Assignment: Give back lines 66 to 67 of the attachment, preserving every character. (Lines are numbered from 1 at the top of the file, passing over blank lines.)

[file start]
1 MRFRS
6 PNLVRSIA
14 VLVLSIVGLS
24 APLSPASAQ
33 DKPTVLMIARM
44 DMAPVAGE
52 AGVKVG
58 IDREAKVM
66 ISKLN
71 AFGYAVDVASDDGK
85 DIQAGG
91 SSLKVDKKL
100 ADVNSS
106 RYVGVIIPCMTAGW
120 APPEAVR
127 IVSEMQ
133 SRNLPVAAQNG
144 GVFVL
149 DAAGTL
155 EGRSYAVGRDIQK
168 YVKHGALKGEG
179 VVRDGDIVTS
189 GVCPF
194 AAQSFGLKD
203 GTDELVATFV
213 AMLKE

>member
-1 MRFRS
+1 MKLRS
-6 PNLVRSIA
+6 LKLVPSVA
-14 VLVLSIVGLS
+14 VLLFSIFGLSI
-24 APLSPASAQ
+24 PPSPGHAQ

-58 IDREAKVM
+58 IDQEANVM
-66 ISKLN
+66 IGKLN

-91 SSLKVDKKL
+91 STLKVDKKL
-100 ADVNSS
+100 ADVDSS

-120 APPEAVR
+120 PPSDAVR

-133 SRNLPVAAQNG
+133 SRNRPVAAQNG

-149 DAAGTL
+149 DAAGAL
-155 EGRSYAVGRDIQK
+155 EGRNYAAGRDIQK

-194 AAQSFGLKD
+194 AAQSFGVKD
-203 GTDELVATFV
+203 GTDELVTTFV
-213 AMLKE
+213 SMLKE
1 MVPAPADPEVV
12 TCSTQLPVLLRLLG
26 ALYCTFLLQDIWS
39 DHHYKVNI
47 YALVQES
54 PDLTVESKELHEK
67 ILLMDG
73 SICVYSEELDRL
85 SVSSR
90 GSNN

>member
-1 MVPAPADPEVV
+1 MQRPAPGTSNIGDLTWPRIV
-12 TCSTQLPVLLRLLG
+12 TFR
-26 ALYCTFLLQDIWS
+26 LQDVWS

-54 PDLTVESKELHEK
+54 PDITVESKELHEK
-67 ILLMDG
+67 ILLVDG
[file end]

85 SVSSR
90 GSNN